The multitude of messaging announcements this week has raised some interesting questions about the future of social networks in China in general and the fate of WeChat in particular. The WeChat team—and Tencent as a whole—should be worried about Bytedance products taking more and more user attention, but Bytedance’s platform play just isn’t enough to topple the reigning champion.

To say that WeChat is the Chinese internet is certainly an exaggeration, but it’s still pretty darn close. But the Chinese internet is hungry, perhaps even starving, for something new. In the era of rapid heating and cooling consumer tech cycles, China’s young mobile users expect their experience to constantly improve and seek out new forms of “play” that hold their attention.

WeChat has changed dramatically since it was first released in 2011. From simple messaging formats like Kik and WhatsApp at the beginning, to voice and video messages, short videos (aka WeChat’s Sights), QR codes, a Facebook-like feed Moments, to mini programs and now the WeChat version of Stories and UI overhaul in 7.0, which launched two days before Christmas.

While the overall change seems dramatic in hindsight, the development cycles are glacial with major updates coming with more than one year between them—6.0 was released in 2014. WeChat is a mature product with more than 1 billion users. It’s not surprising that the youthful appeal of new arrivals such as Douyin and Bullet Messenger is strong.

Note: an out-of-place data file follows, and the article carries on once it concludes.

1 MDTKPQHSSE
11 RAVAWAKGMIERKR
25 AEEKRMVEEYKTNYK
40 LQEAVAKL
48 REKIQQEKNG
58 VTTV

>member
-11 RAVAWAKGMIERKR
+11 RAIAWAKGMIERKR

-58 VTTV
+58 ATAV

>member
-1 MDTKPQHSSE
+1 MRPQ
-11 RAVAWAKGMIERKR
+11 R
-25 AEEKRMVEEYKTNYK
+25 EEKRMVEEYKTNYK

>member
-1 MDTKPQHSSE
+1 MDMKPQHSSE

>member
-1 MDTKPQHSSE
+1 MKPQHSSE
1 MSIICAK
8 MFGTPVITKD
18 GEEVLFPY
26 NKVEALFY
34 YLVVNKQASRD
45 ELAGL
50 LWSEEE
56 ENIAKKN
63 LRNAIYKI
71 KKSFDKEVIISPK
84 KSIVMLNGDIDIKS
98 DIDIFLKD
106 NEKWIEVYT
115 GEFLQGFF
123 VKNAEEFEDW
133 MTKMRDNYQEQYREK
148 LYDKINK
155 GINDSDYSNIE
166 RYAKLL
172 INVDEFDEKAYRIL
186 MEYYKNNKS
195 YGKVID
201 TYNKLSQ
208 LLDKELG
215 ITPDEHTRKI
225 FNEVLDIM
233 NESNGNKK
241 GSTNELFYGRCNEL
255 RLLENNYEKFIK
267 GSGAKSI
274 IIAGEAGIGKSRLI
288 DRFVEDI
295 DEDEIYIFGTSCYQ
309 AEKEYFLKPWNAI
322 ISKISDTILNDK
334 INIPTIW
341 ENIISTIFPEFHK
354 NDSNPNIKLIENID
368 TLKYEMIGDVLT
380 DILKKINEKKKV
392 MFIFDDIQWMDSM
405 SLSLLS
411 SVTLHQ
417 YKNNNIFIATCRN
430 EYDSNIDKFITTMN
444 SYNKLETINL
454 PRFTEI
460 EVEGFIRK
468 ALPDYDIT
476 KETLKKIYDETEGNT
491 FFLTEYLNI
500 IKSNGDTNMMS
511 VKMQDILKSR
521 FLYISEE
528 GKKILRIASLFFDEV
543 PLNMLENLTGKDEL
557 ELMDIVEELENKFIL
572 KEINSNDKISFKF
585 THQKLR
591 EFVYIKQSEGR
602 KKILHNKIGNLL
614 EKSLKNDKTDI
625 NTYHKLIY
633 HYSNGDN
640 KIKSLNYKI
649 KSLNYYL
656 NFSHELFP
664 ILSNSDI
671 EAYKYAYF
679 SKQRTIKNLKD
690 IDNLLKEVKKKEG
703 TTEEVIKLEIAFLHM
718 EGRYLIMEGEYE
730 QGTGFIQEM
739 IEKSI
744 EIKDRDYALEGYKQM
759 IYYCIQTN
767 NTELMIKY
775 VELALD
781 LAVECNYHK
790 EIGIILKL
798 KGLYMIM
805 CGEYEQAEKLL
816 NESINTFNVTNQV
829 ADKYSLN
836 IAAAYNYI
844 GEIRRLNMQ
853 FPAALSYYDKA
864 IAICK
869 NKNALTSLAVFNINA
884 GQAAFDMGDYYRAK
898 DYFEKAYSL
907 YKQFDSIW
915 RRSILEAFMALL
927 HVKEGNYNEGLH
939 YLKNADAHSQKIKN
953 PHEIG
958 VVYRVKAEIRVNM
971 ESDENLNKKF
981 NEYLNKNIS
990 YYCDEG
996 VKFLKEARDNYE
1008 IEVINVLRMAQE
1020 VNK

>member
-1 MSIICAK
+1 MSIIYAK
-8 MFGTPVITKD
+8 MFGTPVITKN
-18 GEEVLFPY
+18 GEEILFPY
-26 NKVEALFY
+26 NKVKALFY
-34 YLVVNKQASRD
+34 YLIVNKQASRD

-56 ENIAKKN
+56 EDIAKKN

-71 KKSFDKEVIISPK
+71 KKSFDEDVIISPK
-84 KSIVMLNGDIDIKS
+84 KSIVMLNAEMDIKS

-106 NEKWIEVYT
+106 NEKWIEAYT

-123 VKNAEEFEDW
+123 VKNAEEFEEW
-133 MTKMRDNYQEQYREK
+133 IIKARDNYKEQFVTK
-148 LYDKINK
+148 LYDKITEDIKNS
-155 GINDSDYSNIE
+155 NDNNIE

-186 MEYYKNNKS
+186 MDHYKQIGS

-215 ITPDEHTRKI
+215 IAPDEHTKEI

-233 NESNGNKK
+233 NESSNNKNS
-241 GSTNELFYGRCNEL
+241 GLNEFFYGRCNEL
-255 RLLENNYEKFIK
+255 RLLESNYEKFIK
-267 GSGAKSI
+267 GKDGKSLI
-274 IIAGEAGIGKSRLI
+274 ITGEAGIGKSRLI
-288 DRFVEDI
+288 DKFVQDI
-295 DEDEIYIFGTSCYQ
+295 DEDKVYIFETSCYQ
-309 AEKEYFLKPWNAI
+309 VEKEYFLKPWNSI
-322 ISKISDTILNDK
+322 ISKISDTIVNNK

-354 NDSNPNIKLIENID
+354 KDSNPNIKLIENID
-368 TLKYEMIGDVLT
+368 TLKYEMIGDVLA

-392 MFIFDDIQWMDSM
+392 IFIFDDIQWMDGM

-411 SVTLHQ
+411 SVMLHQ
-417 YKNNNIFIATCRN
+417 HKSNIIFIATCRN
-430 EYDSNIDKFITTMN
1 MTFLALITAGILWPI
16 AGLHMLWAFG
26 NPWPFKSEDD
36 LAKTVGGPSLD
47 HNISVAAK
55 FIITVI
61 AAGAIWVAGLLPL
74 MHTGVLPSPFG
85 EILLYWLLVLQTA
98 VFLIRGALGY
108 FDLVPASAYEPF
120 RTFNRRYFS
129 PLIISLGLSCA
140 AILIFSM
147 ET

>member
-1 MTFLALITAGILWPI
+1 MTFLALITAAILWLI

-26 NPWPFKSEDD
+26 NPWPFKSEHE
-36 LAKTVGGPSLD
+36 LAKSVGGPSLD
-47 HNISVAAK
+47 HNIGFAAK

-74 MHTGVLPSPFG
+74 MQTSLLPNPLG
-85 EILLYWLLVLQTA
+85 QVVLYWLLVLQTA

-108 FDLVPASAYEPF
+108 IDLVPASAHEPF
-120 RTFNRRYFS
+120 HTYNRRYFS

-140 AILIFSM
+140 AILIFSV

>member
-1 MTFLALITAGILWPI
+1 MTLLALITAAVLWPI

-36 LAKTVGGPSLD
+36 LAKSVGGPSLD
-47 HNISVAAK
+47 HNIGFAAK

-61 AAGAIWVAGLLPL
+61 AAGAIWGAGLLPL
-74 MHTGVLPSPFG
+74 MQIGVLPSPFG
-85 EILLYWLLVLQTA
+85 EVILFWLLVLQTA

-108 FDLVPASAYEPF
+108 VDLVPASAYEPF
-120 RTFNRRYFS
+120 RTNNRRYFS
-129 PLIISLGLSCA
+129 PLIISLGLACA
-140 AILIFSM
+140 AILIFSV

WeChat may be reliable, but it’s also ordinary. Douyin, on the other hand, is flashy and seductive. Started in September 2016, the app known as TikTok internationally allows users to record, view, and share short videos. It has already reached 250 million daily active users (DAU) and is playing in the rapidly growing short-video market. WeChat only grew 11% in 2017.

With the launch of its Stories-like Time Capsule in version 7.0, WeChat is certainly trying to carve out its piece of the short-video market, too. But its 24-hour lifespan videos won’t be enough to make a dent.

Duoshan at the door

Enter Duoshan, the messaging app from Bytedance released in Beijing on Jan. 15. Its name translates as “many sparkles” or “very shiny.” It’s perhaps the only product Bytedance has gone out its way to announce. From all accounts it is very close to Snapchat. I have yet to try it as it’s still in testing on iOS. However, members of the TechNode team tell me that it’s very similar to Douyin and that it feels like a video-based messenger app crossed with Vine.

Leveraging brand strength in short video, Duoshan is a messaging app that allows users to upload short videos that disappear in 72 hours, as well as stickers, and text to chats.

Chen Lin, chief executive of Bytedance-owned Jinri Toutiao, said that Duoshan is only for  “… intimate communications, letting people with close relationships communicate with each other without any pressure,” a clear dig at the tendency for WeChat users to mix their personal and professional contacts.

The problem for Douyin is that it’s never been a social network. Sure, you can leave comments and interact with the content creator or other commenters, but that’s a social network of weak ties and less valuable users. Much more valuable is a platform that combines social networking and connects to the offline world, in other words, WeChat.